Ohio-headquartered electric utility AEP recognizes the need to decarbonize for the planet and for the health of the communities they serve. They also take seriously the responsibility they have for local economies during the pursuit of a just transition. As part of decommissioning of coal-fired assets and the decarbonization of their generation portfolio, AEP announced plans to retire an East Texas fossil fuel-burning power plant by 2023. In creating the closure plans, AEP partnered with the Just Transition Fund to convene a community transition taskforce and draft a high-level action plan for local economic diversification within six months of closure. The transition taskforce also helped relocate members of the plant’s workforce into new jobs outside of coal. It was a considerable success: by the end of 2021, 75 percent of the workforce had secured new employment.
In Brazil, Natura promotes environmental equity by working with native communities in the Amazon. By utilizing the Brazilian legal mechanism of Benefit Sharing, Natura distributes gains from finished products that utilize genetic heritage or traditional knowledge from native populations in the Amazon. Natura’s partnership with traditional Amazonian communities has also helped promote biodiversity and conservation in the region, resulting in the conservation of over two million hectares of forest.
Ways Your Business Can Make a Difference
The following four steps can help any business improve its performance on environmental justice issues.
Evaluate: An organization should first evaluate ways their activity might cause environmental and social impacts. Evaluation through impact assessment and stakeholder engagement can be powerful ways to determine how your company may be contributing towards potential injustices. Where assessment and engagement activities are already performed for other purposes, environmental justice can be incorporated into the process as a primary consideration. Understanding the effect of the business on vulnerable communities is critical to determining which steps to take to prevent environmental justice issues from arising in the future.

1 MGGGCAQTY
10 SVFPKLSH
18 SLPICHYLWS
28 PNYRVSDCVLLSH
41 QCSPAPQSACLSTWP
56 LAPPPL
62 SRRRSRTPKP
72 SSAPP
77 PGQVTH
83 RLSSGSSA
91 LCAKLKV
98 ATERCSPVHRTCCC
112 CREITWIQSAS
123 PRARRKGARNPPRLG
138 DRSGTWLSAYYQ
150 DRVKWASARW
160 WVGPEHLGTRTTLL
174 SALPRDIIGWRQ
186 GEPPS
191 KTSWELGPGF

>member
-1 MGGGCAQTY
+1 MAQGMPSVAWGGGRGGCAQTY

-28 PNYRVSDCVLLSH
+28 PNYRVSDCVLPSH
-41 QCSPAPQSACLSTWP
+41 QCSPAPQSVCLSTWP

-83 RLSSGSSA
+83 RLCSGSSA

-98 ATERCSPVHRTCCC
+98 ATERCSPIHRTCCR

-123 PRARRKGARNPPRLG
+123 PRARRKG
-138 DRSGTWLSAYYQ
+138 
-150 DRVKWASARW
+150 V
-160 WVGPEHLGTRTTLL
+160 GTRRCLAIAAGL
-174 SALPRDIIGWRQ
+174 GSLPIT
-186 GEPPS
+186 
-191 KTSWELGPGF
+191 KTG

Integrate: Strategies to take action on environmental justice should be integrated into a company’s everyday activity. Consider starting by establishing or updating a net zero policy to address the wider issue of climate justice. Reductions in waste production or water usage can help by limiting distributed pollution, or a business might make its facilities more community friendly by adding tree cover to reduce the urban heat island effect. Companies might also follow B Lab’s Climate Justice Playbook for Business to determine how environmental justice strategies can fit into their overall plan.
Educate: Environmental justice must be a point of education for internal and external stakeholders. Consider including environmental justice as well as more comprehensive DE&I education in employee training. Provide customers with information on how your company is taking action on environmental justice. Inform suppliers how their actions might be negatively impacting disadvantaged communities and collaborate with them to effect positive change. Educating stakeholders on the actions you are taking to address environmental justice may inspire them to act also.
Advocate: Companies can advocate for environmental justice through their direct business activity as well as via collaboration and engagement with industry groups. A company could consider sourcing a certain percentage of their supply from local minority-owned businesses or from a certain geography as ways to engage with impacted economies. Relevant business coalitions and initiatives can facilitate collaborative advocacy and engagement that furthers the environmental justice movement and magnifies voices for change. What’s most important is that these actions include the impacted communities and help amplify their calls for change.
Making Environmental Justice the Norm
Society is signaling a desire to address past environmental injustices while preventing them from happening in the future. Leading governments and corporates are listening and acting, but further momentum is needed. Companies can play a key role in this drive towards an equitable future by considering how they might evaluate, integrate, educate, and advocate for the environmental justice movement. The time to start this process? Now.